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November 23, 2016, 05:20 PM

Dreamy ammonites wiped out by asteroid, free to $100k

By Thornton Kay

Asteroceras ammonite from Lyme Regis with traces of ammonitic sutures [photo TK Salvo

 
Iridescent nacre ammonite [photo Sotheby's
 
Ammonitic sutures on a large ammonite
 
Ammonite varieties by Haeckel [cc wikipedia
   

West Sussex, UK - Ammonites were named after the ram's horns of the god Ammon by Pliny the Elder - the adventurous Greek naturalist who died during the eruption of Vesuvius, famously saying that fortune favoured the brave. He wrote Horn of Ammon is one of the most sacred stones of Ethiopia, has a golden yellow colour and is shaped like a ram's horn. The stone ensures without fail that dreams will come true. In medieval England ammonite fossils had magical powers and were known as snakestones. According to legend the Saxon abbess St Hilda (614-680) of Whitby turned snakes into stone ammonites.

The largest example of more than 2,000 varieties of ammonite, in Munster Natural History museum, is over 8ft in diameter, and the smallest are less than a millimetre across. They are found in hotspots around the world, one of them being the Blue Lias beds near Lyme Regis explored in the early 1800s by a local girl, who became the great paleontologist and dealer Mary Anning (1799-1847). Denied recognition in her lifetime because she was a woman, Anning is known by the English tongue twister - she sells seashells down by the seashore. In 2010 the Royal Society finally included Anning in a list of the ten British women who have most influenced the history of science.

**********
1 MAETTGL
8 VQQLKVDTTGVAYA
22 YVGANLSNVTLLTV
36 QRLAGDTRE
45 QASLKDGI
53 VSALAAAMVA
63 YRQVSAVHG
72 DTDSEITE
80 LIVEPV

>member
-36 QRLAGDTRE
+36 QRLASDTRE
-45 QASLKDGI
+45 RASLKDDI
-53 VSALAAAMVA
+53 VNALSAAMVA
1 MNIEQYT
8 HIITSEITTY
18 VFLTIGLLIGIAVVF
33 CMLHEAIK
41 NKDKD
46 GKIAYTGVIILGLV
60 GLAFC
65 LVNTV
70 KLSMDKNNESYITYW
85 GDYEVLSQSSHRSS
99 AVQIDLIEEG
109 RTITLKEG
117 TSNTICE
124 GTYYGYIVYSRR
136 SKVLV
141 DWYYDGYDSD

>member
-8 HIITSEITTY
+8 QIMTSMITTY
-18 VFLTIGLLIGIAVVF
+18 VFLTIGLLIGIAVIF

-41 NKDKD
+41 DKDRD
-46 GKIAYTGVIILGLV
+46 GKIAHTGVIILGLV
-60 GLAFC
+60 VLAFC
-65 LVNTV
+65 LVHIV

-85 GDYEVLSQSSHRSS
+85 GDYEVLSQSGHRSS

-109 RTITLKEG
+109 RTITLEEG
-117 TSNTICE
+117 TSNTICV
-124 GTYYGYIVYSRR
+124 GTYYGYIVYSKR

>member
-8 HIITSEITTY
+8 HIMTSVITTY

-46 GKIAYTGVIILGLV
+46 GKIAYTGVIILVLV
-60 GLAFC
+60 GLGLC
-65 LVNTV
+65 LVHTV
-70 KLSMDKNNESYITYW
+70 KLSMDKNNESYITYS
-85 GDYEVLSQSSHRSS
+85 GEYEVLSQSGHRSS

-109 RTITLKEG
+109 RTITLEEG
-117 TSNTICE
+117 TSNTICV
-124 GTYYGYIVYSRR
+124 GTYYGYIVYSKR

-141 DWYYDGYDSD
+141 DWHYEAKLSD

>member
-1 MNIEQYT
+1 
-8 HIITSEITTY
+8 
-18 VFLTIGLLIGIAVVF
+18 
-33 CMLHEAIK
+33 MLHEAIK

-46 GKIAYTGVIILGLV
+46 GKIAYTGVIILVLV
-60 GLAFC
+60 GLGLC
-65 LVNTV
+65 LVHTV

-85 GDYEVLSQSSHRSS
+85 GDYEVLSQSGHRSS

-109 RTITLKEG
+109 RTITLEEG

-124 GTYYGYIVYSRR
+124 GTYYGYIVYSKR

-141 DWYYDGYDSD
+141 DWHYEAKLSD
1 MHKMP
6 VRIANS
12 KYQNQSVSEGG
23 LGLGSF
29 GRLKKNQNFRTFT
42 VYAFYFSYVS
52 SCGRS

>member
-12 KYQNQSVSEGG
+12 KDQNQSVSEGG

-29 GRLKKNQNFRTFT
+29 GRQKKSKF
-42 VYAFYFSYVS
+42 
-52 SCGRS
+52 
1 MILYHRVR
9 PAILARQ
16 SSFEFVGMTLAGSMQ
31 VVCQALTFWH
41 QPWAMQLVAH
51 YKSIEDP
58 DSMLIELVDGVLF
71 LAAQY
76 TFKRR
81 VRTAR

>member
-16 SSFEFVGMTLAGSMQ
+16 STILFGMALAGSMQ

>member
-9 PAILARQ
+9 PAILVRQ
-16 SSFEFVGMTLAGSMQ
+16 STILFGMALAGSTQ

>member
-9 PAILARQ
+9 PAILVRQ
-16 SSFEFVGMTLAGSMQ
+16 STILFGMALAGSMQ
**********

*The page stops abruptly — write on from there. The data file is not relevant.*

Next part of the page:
Summers Place auctions is the UK fossil specialist with natural history sales which invariably include ammonites, its latest sale being no exception, although the top lot in this week's sale - featured far and wide by the mainstream press - was a dodo skeleton which sold for 346,000 including buyer's premium.

Size is of the essence when it comes to valuing ammonite fossils, although surface quality can also be important. During the clean up process, after they have been dug out of the softer bedrock, an ammonite fossil can be 'enhanced' by having its whorls recut towards the centre of the spiral. Some ammonites have leaf-like surface markings known as ammonitic sutures which also increase value.

Sotheby's and Christie's have sold top-end ammonites, those which have a natural iridescent nacre or mother-of-pearl known as ammolite (see the ammonite queen video below). These shells tend to be compressed and flattened. Fantastic less flattened specimens of up to 40cm diameter and fairly complete, with darker purple iridescence, can reach $100,000 or more at auction.

The spiral fossil shells of this cephalopod mollusc are mainly used by geologists as an index fossil to date rock strata, but not much seems to be known about the creature that lived inside because no-one has yet found fossils of any associated soft tissue. Although superficially similar to the modern deep-sea nautilus, apparently the ancient ammonite had more in common with a squid, cuttlefish or octopus.

Ammonites were carnivores which first appeared in the Devonian period around 400m years ago, and swam about in its warm seas, probably controlling flotation by filling their chambers with air or water, and living midwater feeding on passing fish, until 66m years ago at the end of the Cretaceous era when an asteroid landed in Mexico and caused the K-Pg mass extinction.

The resulting climatic mayhem not only annihilated the ammonites but also three quarters of the planet's living species including the dinosaurs.

Summers Place Auctions

YouTube: Ammonite queen and freaky friend
YouTube: Beadblasting an ammonite

Story Type:  Feature

ID: 97839

Date Modified: November 24, 2016, 11:26 AM

        
 
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